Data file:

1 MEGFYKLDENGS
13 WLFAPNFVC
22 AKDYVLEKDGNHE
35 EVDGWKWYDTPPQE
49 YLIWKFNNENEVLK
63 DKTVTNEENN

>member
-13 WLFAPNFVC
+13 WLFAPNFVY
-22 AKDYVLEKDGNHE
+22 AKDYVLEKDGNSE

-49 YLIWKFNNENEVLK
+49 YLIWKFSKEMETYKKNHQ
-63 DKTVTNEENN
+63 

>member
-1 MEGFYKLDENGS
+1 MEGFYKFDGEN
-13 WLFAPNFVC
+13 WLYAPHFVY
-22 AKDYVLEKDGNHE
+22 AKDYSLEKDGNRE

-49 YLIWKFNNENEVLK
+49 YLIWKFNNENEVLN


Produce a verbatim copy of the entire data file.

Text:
1 MEGFYKLDENGS
13 WLFAPNFVC
22 AKDYVLEKDGNHE
35 EVDGWKWYDTPPQE
49 YLIWKFNNENEVLK
63 DKTVTNEENN

>member
-13 WLFAPNFVC
+13 WLFAPNFVY
-22 AKDYVLEKDGNHE
+22 AKDYVLEKDGNSE

-49 YLIWKFNNENEVLK
+49 YLIWKFSKEMETYKKNHQ
-63 DKTVTNEENN
+63 

>member
-1 MEGFYKLDENGS
+1 MEGFYKFDGEN
-13 WLFAPNFVC
+13 WLYAPHFVY
-22 AKDYVLEKDGNHE
+22 AKDYSLEKDGNRE

-49 YLIWKFNNENEVLK
+49 YLIWKFNNENEVLN